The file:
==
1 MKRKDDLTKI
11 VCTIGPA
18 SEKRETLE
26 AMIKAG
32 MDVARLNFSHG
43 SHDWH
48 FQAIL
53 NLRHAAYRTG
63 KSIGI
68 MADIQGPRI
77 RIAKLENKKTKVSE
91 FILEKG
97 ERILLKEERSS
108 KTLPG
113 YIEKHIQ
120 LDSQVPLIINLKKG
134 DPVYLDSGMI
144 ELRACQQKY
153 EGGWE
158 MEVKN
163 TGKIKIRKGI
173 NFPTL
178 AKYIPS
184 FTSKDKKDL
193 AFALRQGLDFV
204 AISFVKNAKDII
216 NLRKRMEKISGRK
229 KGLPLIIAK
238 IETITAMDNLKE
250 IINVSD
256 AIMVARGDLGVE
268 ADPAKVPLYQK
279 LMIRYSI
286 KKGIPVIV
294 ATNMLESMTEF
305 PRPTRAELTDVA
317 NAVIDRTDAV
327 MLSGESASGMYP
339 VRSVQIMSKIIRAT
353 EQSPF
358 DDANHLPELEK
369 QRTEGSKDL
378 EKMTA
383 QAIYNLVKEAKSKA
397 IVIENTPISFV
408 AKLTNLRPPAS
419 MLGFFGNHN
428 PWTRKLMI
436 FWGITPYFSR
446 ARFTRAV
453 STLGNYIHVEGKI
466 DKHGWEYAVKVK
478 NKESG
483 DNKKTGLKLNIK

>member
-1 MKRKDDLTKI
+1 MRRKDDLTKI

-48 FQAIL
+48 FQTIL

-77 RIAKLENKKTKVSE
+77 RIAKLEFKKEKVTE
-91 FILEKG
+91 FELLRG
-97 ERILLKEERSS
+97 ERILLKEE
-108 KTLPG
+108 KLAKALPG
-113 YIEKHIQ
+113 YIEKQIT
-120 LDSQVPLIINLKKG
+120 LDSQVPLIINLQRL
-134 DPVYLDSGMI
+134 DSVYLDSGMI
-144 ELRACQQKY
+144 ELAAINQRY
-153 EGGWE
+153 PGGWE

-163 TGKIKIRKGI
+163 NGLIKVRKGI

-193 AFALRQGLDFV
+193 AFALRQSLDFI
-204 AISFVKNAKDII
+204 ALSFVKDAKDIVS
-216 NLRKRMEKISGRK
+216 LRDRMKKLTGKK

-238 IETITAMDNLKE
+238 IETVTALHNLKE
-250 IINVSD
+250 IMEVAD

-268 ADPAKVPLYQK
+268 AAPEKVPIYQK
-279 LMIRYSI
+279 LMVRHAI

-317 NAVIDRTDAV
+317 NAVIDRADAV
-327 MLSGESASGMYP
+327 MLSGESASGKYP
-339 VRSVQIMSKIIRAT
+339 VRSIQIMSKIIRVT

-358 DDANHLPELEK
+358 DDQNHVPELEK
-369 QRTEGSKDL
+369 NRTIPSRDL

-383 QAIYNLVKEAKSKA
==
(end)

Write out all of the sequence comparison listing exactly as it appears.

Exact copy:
1 MKRKDDLTKI
11 VCTIGPA
18 SEKRETLE
26 AMIKAG
32 MDVARLNFSHG
43 SHDWH
48 FQAIL
53 NLRHAAYRTG
63 KSIGI
68 MADIQGPRI
77 RIAKLENKKTKVSE
91 FILEKG
97 ERILLKEERSS
108 KTLPG
113 YIEKHIQ
120 LDSQVPLIINLKKG
134 DPVYLDSGMI
144 ELRACQQKY
153 EGGWE
158 MEVKN
163 TGKIKIRKGI
173 NFPTL
178 AKYIPS
184 FTSKDKKDL
193 AFALRQGLDFV
204 AISFVKNAKDII
216 NLRKRMEKISGRK
229 KGLPLIIAK
238 IETITAMDNLKE
250 IINVSD
256 AIMVARGDLGVE
268 ADPAKVPLYQK
279 LMIRYSI
286 KKGIPVIV
294 ATNMLESMTEF
305 PRPTRAELTDVA
317 NAVIDRTDAV
327 MLSGESASGMYP
339 VRSVQIMSKIIRAT
353 EQSPF
358 DDANHLPELEK
369 QRTEGSKDL
378 EKMTA
383 QAIYNLVKEAKSKA
397 IVIENTPISFV
408 AKLTNLRPPAS
419 MLGFFGNHN
428 PWTRKLMI
436 FWGITPYFSR
446 ARFTRAV
453 STLGNYIHVEGKI
466 DKHGWEYAVKVK
478 NKESG
483 DNKKTGLKLNIK

>member
-1 MKRKDDLTKI
+1 MRRKDDLTKI

-48 FQAIL
+48 FQTIL

-77 RIAKLENKKTKVSE
+77 RIAKLEFKKEKVTE
-91 FILEKG
+91 FELLRG
-97 ERILLKEERSS
+97 ERILLKEE
-108 KTLPG
+108 KLAKALPG
-113 YIEKHIQ
+113 YIEKQIT
-120 LDSQVPLIINLKKG
+120 LDSQVPLIINLQRL
-134 DPVYLDSGMI
+134 DSVYLDSGMI
-144 ELRACQQKY
+144 ELAAINQRY
-153 EGGWE
+153 PGGWE

-163 TGKIKIRKGI
+163 NGLIKVRKGI

-193 AFALRQGLDFV
+193 AFALRQSLDFI
-204 AISFVKNAKDII
+204 ALSFVKDAKDIVS
-216 NLRKRMEKISGRK
+216 LRDRMKKLTGKK

-238 IETITAMDNLKE
+238 IETVTALHNLKE
-250 IINVSD
+250 IMEVAD

-268 ADPAKVPLYQK
+268 AAPEKVPIYQK
-279 LMIRYSI
+279 LMVRHAI

-317 NAVIDRTDAV
+317 NAVIDRADAV
-327 MLSGESASGMYP
+327 MLSGESASGKYP
-339 VRSVQIMSKIIRAT
+339 VRSIQIMSKIIRVT

-358 DDANHLPELEK
+358 DDQNHVPELEK
-369 QRTEGSKDL
+369 NRTIPSRDL

-383 QAIYNLVKEAKSKA